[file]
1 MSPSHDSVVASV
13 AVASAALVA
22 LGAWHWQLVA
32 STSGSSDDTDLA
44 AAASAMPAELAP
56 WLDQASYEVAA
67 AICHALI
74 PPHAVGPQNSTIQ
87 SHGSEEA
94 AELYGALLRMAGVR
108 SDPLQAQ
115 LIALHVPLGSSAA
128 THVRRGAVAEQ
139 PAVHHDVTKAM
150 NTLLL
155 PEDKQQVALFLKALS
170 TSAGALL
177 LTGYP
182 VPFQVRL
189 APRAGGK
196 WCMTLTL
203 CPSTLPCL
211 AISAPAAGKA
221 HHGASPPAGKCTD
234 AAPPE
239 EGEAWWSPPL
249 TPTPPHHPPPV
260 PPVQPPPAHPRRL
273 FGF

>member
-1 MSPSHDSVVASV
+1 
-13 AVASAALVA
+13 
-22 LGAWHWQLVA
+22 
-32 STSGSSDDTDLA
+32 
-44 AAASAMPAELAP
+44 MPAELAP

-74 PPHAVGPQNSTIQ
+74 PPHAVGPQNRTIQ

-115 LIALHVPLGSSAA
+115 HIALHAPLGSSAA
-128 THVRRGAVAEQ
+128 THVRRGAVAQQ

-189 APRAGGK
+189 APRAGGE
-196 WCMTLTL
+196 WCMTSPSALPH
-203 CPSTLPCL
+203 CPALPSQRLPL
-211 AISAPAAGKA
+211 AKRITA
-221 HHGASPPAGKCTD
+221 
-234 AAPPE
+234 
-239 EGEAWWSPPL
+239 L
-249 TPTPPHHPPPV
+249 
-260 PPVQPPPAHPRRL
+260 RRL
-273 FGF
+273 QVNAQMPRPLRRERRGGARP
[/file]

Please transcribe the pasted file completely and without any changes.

1 MSPSHDSVVASV
13 AVASAALVA
22 LGAWHWQLVA
32 STSGSSDDTDLA
44 AAASAMPAELAP
56 WLDQASYEVAA
67 AICHALI
74 PPHAVGPQNSTIQ
87 SHGSEEA
94 AELYGALLRMAGVR
108 SDPLQAQ
115 LIALHVPLGSSAA
128 THVRRGAVAEQ
139 PAVHHDVTKAM
150 NTLLL
155 PEDKQQVALFLKALS
170 TSAGALL
177 LTGYP
182 VPFQVRL
189 APRAGGK
196 WCMTLTL
203 CPSTLPCL
211 AISAPAAGKA
221 HHGASPPAGKCTD
234 AAPPE
239 EGEAWWSPPL
249 TPTPPHHPPPV
260 PPVQPPPAHPRRL
273 FGF

>member
-1 MSPSHDSVVASV
+1 
-13 AVASAALVA
+13 
-22 LGAWHWQLVA
+22 
-32 STSGSSDDTDLA
+32 
-44 AAASAMPAELAP
+44 MPAELAP

-74 PPHAVGPQNSTIQ
+74 PPHAVGPQNRTIQ

-115 LIALHVPLGSSAA
+115 HIALHAPLGSSAA
-128 THVRRGAVAEQ
+128 THVRRGAVAQQ

-189 APRAGGK
+189 APRAGGE
-196 WCMTLTL
+196 WCMTSPSALPH
-203 CPSTLPCL
+203 CPALPSQRLPL
-211 AISAPAAGKA
+211 AKRITA
-221 HHGASPPAGKCTD
+221 
-234 AAPPE
+234 
-239 EGEAWWSPPL
+239 L
-249 TPTPPHHPPPV
+249 
-260 PPVQPPPAHPRRL
+260 RRL
-273 FGF
+273 QVNAQMPRPLRRERRGGARP